Baker faces big challenges on education, transportation

Popularity may be tested by need for more revenues

NO REPUBLICAN in more than 60 years has governed Massachusetts for two full terms. Charlie Baker has been pretty clear about what he plans to do with the next four years, but far less forthcoming on how exactly he’s going to accomplish it.

GOP governors William Weld, Paul Cellucci, and Mitt Romney all felt the pull of ambition and either cut short their second terms or opted not to seek one. That seems unlikely for Baker, given the state of the national Republican Party – picture the unlikely scenario of a social liberal from Massachusetts stumping for GOP votes in Indiana or Alabama – and the distance he’s put between himself and Donald Trump.

Baker’s lopsided victory was the most stunning GOP win since Weld crushed Democrat Mark Roosevelt in 1994. His 67-33 takedown of Democrat Jay Gonzalez – during a great night for the state’s Democrats – means that Baker has the time and the support to push forward an agenda that will carry through 2022.

Interestingly, Baker’s number one priority could also be reminiscent of Weld – a dramatic rescue plan for the state’s worst-performing public schools. But he also faces a laundry list of expensive problems, from the failing MBTA and unaffordable housing, to the ongoing opiate crisis.

First is the budgetary problem. Like Weld, Baker says he is going to tackle the state’s toughest issues without the benefit of dollars from new taxes, something he has repeatedly said is off the table. But fixes for schools and the MBTA are going to take billions of dollars and finding that money won’t be easy – and they simply may not be possible without new taxes.

Second is the political problem. Baker is clearly personally popular. It’s just as clear that he has absolutely no political coattails. As voters gave him an enthusiastic thumbs up on Tuesday, the rest of the Republican slate went down in massive landslides. The GOP even lost ground among its anemic ranks in both houses of the Legislature. The modern conservative base doesn’t like him while the Democrats who aren’t running for governor have little reason to fear him.

Still, Baker has worked well with the Democratically-controlled Legislature. At the end of the last legislative session, it became clear that House and Senate leaders want a serious investment to close the achievement gap that separates some of the best public schools in the country – in Weston, Wellesley, Dover, and Sherborn – from some of the most challenged in many of our Gateway Cities.

Baker has repeatedly signaled that he understands the state funding formula for public schools needs a dramatic overhaul if we are going to give Brockton, New Bedford, and Worcester students greater opportunity. And he understands there may not be much choice: Brockton and Worcester are both considering lawsuits declaring the education inequity is illegal under the state constitution.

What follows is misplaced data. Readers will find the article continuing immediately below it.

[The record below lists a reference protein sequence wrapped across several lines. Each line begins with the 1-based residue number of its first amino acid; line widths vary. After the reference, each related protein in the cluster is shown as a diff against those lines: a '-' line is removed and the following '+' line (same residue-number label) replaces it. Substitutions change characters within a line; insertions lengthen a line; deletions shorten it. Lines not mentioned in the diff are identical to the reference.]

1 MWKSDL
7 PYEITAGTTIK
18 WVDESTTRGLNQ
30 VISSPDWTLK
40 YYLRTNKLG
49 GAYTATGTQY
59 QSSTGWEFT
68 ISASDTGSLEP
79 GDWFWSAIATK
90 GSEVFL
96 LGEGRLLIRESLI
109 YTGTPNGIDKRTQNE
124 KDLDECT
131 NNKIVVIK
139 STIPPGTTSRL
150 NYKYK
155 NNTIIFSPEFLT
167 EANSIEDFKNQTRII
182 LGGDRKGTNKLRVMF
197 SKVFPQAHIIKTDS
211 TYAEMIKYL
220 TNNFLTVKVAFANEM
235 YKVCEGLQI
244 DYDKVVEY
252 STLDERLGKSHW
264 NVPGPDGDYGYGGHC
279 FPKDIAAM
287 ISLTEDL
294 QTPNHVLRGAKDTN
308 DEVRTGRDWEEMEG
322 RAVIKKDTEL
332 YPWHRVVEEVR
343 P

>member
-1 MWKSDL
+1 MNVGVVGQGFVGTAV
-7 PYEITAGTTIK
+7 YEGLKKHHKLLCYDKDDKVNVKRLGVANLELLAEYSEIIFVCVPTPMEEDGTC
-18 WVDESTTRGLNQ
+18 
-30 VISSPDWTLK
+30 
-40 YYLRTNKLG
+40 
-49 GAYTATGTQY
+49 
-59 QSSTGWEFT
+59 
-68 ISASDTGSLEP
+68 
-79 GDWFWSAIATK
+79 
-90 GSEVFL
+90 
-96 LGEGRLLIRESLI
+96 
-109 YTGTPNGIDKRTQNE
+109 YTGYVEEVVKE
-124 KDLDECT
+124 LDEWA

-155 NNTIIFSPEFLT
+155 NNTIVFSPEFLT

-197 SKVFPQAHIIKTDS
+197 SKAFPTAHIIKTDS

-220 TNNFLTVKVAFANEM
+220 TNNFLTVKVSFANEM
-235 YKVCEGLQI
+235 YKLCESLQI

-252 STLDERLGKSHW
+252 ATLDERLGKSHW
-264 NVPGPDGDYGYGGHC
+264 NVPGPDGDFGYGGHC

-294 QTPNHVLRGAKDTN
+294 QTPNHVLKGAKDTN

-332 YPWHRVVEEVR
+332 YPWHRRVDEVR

What will be fascinating over the next year is to see how Baker and the Legislature find the money to make those changes. The Massachusetts Budget and Policy Center says the cost for the Senate education bill could reach $2 billion, and even the more conservative House version would be close to $1 billion.

The MBTA fix is another area where Baker says he gets it, but has not yet identified where the funds will come from. Again, we are talking serious money: Even conservative estimates peg the need at hundreds of millions a year to make needed repairs, and the MBTA says the total cost of system renovation system is north of $7.3 billion. Critics say that number is low. Four years may not be long enough to solve that puzzle.

Like his mentor Weld, Baker faces two very big-ticket items that require deep pockets in the face of a resolve not to raise taxes. For both governors, the daunting hurdles come on the fronts of education and transportation.

Meet the Author

Peter Ubertaccio

Assoc. Prof. of Political Science , Stonehill College
Massachusetts has had no major tax increase since 2009. The T and our schools need to be fixed. Can Baker afford to risk some of his political capital with a change of heart on revenues? Or does he go the time-tested GOP route and let the Legislature pass the taxes, then override the politically popular veto?

How Baker responds is going to go a long way to determining if he keeps the title “America’s most popular governor.”

Peter Ubertaccio is dean of the Thomas and Donna May School of Arts & Sciences at Stonehill College and an associate professor of political science.